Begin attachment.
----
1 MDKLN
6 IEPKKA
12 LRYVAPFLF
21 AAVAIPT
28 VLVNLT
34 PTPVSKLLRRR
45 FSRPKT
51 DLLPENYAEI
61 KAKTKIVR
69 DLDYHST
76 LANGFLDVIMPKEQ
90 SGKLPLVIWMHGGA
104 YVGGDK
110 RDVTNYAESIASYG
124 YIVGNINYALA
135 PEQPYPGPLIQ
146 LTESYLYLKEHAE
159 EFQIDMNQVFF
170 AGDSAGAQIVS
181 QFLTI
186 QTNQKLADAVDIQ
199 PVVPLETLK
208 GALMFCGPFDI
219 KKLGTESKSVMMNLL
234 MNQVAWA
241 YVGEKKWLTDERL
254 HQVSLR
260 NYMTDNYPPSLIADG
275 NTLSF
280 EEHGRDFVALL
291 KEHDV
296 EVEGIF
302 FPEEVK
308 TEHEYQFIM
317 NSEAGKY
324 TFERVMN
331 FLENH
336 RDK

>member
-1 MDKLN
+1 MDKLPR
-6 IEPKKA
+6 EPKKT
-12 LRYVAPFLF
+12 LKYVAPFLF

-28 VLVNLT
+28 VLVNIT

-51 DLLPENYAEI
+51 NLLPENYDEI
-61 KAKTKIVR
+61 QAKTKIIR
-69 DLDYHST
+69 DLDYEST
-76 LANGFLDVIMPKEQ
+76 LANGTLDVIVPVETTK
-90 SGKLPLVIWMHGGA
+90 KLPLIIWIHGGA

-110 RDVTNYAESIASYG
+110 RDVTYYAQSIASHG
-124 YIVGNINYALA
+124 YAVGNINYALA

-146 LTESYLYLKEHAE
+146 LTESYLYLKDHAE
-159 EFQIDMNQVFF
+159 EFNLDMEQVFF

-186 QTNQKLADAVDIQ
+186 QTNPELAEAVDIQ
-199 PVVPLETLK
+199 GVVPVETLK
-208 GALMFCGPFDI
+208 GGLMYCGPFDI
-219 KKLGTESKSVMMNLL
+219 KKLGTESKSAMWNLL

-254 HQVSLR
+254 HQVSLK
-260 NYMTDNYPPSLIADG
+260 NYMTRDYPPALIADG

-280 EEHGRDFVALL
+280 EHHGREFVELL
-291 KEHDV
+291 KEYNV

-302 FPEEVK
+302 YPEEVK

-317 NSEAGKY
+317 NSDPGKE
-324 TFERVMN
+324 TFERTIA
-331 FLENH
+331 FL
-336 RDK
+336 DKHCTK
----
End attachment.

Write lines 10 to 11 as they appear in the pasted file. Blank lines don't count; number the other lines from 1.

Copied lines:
69 DLDYHST
76 LANGFLDVIMPKEQ